Grand Traverse County Case Surge Leads to School Changes
"We’ve seen some big, rapidly developing outbreaks." - Dr. Jennifer Morse
Munson says they continue to see what they call a “steep rise” in their percent positive cases – there’s also a rise in hospitalizations. Meanwhile it’s also affecting the school age population.
Munson says their two-week average for percent positivity is above 15 percent. Munson Healthcare Chief Medical Officer Dr. Christine Nefcy says, “On a rolling two week average we’re at 15.2%. Last week we were at 10.7%. That rate, that 15.2% is the highest we’ve seen during this pandemic.” She adds, “We continue to see a pretty steep rise in our percent positive in our community, and as a result of that a rise in the number of our hospitalizations.”
Dr. Nefcy says the vaccinations are having a positive effect, however. “You can really see the people that are being hospitalized are those that are not immunized.”
The Grand Traverse County Health Department says they’re averaging five to six new cases every day – a spike they haven’t seen in months. Grand Traverse Co. Health Dept. Health Officer Wendy Hirschenberger says, “All our metrics are rising and have been rising fairly rapidly over the last month. Our current seven day average is 39. So we’re starting to see numbers like we were in November and early December.” She adds, “Just in the last week we’ve had 43 school age cases that we’re in the process of doing case investigations and contact tracing.”
“Our percent positivity over the last month rose from 3.6% to 11.4%”, Hirschenberger says. That’s one of the factors in the decision late Monday to keep students in grades 7-12 home for virtual learning. “We’ve been monitoring very closely as our cases have gone up in the community in GT County… We’ve been seeing more and more cases in middle and high school-age students.”
And case investigation and contact tracing takes time – with students supposed to return to school Tuesday they just didn’t have the time to spare. Along with the return from Spring Break there are just too many unknowns. “In addition to the recommendation from Governor Whitmer about schools going virtual after Spring Break, then the CDC and Health Dept. also recommending post-Spring Break quarantines… combine that all with … the fact we’ve had 43 school age cases in the last week.”
“We also know there was a large testing event (Monday at TC Central) … and we know that sports testing started yesterday as well. Combine that all together and the school superintendents were really looking for direction,” Hirschenberger says. They’ll have another conference call later this week with area superintendents. “We hope in the next four days we’ll be able to get a clearer picture of where the cases are. Maybe we can narrow it down to some schools, but for now we needed that four days to focus on seeing whether the trends will continue to increase in school age kids or start to level off.”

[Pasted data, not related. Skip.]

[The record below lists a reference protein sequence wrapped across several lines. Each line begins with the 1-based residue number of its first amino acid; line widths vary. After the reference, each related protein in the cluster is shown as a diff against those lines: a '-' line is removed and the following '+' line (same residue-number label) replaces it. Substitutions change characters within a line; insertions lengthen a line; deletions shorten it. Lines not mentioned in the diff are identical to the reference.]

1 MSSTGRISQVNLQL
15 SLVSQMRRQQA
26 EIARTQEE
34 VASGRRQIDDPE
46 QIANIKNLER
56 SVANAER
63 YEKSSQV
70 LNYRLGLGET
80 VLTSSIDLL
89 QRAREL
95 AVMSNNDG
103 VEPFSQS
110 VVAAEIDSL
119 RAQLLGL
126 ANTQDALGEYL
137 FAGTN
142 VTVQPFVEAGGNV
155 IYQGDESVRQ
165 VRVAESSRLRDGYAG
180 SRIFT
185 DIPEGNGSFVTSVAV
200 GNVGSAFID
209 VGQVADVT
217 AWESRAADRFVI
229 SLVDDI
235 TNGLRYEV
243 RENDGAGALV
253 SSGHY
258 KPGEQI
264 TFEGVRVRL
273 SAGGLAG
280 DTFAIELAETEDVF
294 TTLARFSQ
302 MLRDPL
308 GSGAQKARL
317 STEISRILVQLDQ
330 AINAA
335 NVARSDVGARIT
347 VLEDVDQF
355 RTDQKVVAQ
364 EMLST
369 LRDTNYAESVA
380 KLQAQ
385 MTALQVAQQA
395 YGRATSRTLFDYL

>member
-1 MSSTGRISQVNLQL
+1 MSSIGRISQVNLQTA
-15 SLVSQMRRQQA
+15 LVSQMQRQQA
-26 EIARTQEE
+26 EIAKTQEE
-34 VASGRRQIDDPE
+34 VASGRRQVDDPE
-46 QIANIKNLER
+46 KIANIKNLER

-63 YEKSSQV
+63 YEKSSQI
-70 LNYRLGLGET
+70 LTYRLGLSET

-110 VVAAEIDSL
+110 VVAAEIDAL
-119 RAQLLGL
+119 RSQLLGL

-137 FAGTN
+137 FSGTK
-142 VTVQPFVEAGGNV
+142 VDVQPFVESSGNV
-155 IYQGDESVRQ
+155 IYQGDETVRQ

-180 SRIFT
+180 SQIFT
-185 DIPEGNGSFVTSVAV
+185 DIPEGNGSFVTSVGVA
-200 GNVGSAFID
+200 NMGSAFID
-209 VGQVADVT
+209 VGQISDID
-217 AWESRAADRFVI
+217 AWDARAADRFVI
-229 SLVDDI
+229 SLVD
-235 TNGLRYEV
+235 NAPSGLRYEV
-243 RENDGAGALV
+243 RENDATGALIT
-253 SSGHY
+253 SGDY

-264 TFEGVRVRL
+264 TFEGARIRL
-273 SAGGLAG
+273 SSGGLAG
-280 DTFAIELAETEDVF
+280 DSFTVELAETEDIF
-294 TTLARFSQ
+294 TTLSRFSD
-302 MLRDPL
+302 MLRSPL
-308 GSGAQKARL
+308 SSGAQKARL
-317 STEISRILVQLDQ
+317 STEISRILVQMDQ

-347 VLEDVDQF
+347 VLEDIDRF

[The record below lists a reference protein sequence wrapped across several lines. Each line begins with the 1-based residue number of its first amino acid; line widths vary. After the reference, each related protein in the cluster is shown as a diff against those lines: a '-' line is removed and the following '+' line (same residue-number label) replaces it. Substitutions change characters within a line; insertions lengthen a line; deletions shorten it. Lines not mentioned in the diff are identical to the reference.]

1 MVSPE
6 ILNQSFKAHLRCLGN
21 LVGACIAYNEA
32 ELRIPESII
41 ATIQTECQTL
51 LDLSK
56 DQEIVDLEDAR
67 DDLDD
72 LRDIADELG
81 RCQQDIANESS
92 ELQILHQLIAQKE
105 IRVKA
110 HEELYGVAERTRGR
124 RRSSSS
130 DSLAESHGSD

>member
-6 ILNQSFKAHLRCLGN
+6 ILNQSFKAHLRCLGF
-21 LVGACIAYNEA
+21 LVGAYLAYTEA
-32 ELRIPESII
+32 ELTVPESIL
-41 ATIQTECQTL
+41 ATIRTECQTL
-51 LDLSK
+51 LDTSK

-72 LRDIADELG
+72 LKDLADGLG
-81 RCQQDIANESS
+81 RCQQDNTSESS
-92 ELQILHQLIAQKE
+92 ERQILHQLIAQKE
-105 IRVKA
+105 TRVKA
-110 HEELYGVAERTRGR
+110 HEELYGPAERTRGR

Other health departments are leaving it up to the schools to make the call. Dr. Jennifer Morse is the District Health Dept. #10 Medical Director. “I have 71 school districts through my 19 counties and I meet with them once a week… we’ve provided them with decision-making tools.”
“If there were a public health reason we felt they needed to close we would advise that, but it’s mainly based on what they feel they need to do for the best education of their students,” Dr. Morse says. She adds, “We have kind of left it on a school by school basis. We have not recommended they go virtual but we support whatever decision they make. Many – well all – of our schools are very rural and many do not do well with virtual.”
Health experts say the surge in cases could very well be linked to the variations of COVID – like B-177. Dr. Morse says, “It’s like someone dropped a powder keg of COVID off in a location. So we’re seeing an extremely rapidly evolving outbreak in locations. Or a rapid spread of COVID in locations.”
Dr. Nefcy says, “These variants are highly contagious. Way more than what we were seeing originally.” She adds there are many factors, which may include student sports programs and loosening of restrictions for indoor dining. But she says “these are unvaccinated young people who are sort of driving this surge.”
Munson also announced revised guidelines for self-quarantining after possible COVID exposure, which had been rolled back from 14 days to 10 days. Dr. Nefcy says, “Because of increasing case rates as well as the frequency of the variants we are reinstating the 14 day quarantine for close contacts of people with COVID-19.”
Dr. Morse adds, “We have seen cases develop on day 11 or beyond of exposure, so people have already left quarantine and have exposed others and caused spread of illness.”
The Grand Traverse Co. Health Department is also announcing Satellite Vaccine Clinics coming to various sites throughout the county. The first will be in Fife Lake Township on April 16th from 10am to 5 pm.